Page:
Shaking hands at the party, you listen to the names and introduce yourself to new faces. As you move onto the next hand, their names fly out of your memory.
The only names that stick are the ones that are unique and seem to match the person shaking your hand perfectly.
Your domain name is just as important for standing out from the crowd of competitors within your industry. Without the right name, you run the risk of becoming another voice drowning in the noise of today’s busy marketing. Your goal should instead be to pick a name that sounds unique, is easy to remember, and also feels like a perfect fit for the products or services you’re selling.
Follow these seven steps to choose a domain name
1. Use The Right Domain Name Extensions (.com, .org, .net)
When you choose your domain name extension, you can be sure of one thing: “.com” is still the best.
According to research from Domain Name Stat, 43% of all domains have the “.com” extension.
Why? Well, “.com” is the most familiar and easiest to remember.
While there are many successful websites with a “.net” and “.org”, your website will probably do better if it has a “.com” extension. It’s the safest bet.
Our advice: Go with .com. If that’s taken, try .net or .org. If these are taken too, you’d be better off brainstorming a new domain name. And oh! – Avoid those weird extensions like “.club”, “.space”, “.pizza” and so on.
2. Short Is Better Than Long
In general, when it comes to the length of your domain, shorter is better.
According to research from DataGenetics.com, a blog by Nick Berry, the most common name length is approximately 12 characters.
(Popularity, in this case, refers to the amount of web traffic the site receives.)
All of this data shows that you should keep your domain name concise.
Aim for 6-14 characters – and remember the shorter, the better. Most likely the shorter domain names are taken a LONG time ago and sold for thousands of dollars. If you can’t find something short, make it brandable.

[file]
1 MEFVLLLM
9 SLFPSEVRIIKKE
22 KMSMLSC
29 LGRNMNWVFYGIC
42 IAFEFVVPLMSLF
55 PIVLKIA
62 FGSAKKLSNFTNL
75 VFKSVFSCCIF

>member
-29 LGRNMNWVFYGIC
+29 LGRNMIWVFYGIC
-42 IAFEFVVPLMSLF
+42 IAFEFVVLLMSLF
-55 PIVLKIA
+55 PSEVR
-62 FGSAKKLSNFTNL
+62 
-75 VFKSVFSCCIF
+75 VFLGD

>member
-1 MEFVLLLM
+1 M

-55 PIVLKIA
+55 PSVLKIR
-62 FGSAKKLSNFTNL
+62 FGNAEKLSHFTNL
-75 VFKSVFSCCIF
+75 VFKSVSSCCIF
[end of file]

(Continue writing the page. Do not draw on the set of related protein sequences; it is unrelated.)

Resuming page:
Our own site – websitesetup.org is exactly 12 characters.
4. Make Sure It’s Easy To Pronounce
As easily as your domain name rolls off the tips of your fingers, it should roll off the tip of your tongue.
This makes it easier for visitors to share your domain name by word-of-mouth and makes it easier for you to share your site with friends and potential customers.
You can test this the same way as with the “spelling”.
Write your domain name on a piece of paper and ask 10 people to pronounce it. If more than a few people struggle to pronounce it, you should simplify it.
Here’s what to keep in mind: You want your domain name to be passed along easily by you and others. The only way for that to be possible is if it’s 1) easy to spell and 2) easy to pronounce.
Our other blogs:
5. Avoid Hyphens And Numbers
Remember how your domain name should be easy to spell and pronounce? Hyphens and numbers make it more difficult.
Imagine explaining Facebook if it had a hyphen in there…
“Have you seen this new site Face-Book? There’s a hyphen in there by the way, between the ‘Face’ and the ‘Book.’”
Facebook might not have spread so quickly if that was the case.
The bottom line? Your domain name should be smooth and punchy – hyphens and numbers get in the way of that.
Stick to the letters!
6. Make Sure It’s Easy To Type
Think of some of the most popular websites in the world. What comes to mind?
Google, Facebook, Twitter, Instagram, Yahoo, CNN…
One big thing they have in common is that they’re all easy to spell.
Your visitors should be able to type your domain name without a problem. If you have to explain the spelling more than once for it to be understood, it’s too complicated!
The last thing you want is for the potential visitors to mistype your domain and end up on a different website!
Here’s an easy way to test this…
Tell 10 people your potential domain name and ask them to spell it. If more than a few people struggle to spell it, you need to simplify it.
7. Consider Using “Niche” Keywords That Reflect Your Website
Our website mainly about web development or helping people to create a website. Hence we chose to add a name that reflects all of it – “website”. Obviously, website.com (or .org, .net) was no longer available, we simply chose “WebsiteSetup”.
Keywords can help to improve your SEO – you need to tread carefully here! If you try to awkwardly stuff keywords into your domain, it comes across as generic (like we talked about before).
If you choose to use keywords, put the keywords at the beginning of your domain. That’s where they’ll be the most powerful for your ranking.